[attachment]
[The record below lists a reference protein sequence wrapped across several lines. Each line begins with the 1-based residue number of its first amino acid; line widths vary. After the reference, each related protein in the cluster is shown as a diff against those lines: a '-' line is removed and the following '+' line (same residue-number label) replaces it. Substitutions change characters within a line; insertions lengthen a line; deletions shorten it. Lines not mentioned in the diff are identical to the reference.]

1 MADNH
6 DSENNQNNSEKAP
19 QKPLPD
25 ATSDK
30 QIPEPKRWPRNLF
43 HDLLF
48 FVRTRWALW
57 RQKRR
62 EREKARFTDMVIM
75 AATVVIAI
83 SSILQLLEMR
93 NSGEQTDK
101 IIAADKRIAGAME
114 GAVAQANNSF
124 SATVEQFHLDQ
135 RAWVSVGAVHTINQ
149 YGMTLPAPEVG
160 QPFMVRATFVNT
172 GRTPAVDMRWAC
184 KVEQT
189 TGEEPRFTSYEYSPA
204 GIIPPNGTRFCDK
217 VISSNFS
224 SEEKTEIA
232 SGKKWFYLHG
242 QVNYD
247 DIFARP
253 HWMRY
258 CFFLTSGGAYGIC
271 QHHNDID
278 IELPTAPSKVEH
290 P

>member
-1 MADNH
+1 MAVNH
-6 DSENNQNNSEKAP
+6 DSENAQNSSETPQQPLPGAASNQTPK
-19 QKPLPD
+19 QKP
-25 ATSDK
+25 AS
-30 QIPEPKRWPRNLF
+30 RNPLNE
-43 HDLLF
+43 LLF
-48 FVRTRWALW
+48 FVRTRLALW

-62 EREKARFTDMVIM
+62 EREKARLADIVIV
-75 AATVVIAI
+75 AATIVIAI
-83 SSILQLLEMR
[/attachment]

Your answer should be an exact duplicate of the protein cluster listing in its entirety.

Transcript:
[The record below lists a reference protein sequence wrapped across several lines. Each line begins with the 1-based residue number of its first amino acid; line widths vary. After the reference, each related protein in the cluster is shown as a diff against those lines: a '-' line is removed and the following '+' line (same residue-number label) replaces it. Substitutions change characters within a line; insertions lengthen a line; deletions shorten it. Lines not mentioned in the diff are identical to the reference.]

1 MADNH
6 DSENNQNNSEKAP
19 QKPLPD
25 ATSDK
30 QIPEPKRWPRNLF
43 HDLLF
48 FVRTRWALW
57 RQKRR
62 EREKARFTDMVIM
75 AATVVIAI
83 SSILQLLEMR
93 NSGEQTDK
101 IIAADKRIAGAME
114 GAVAQANNSF
124 SATVEQFHLDQ
135 RAWVSVGAVHTINQ
149 YGMTLPAPEVG
160 QPFMVRATFVNT
172 GRTPAVDMRWAC
184 KVEQT
189 TGEEPRFTSYEYSPA
204 GIIPPNGTRFCDK
217 VISSNFS
224 SEEKTEIA
232 SGKKWFYLHG
242 QVNYD
247 DIFARP
253 HWMRY
258 CFFLTSGGAYGIC
271 QHHNDID
278 IELPTAPSKVEH
290 P

>member
-1 MADNH
+1 MAVNH
-6 DSENNQNNSEKAP
+6 DSENAQNSSETPQQPLPGAASNQTPK
-19 QKPLPD
+19 QKP
-25 ATSDK
+25 AS
-30 QIPEPKRWPRNLF
+30 RNPLNE
-43 HDLLF
+43 LLF
-48 FVRTRWALW
+48 FVRTRLALW

-62 EREKARFTDMVIM
+62 EREKARLADIVIV
-75 AATVVIAI
+75 AATIVIAI
-83 SSILQLLEMR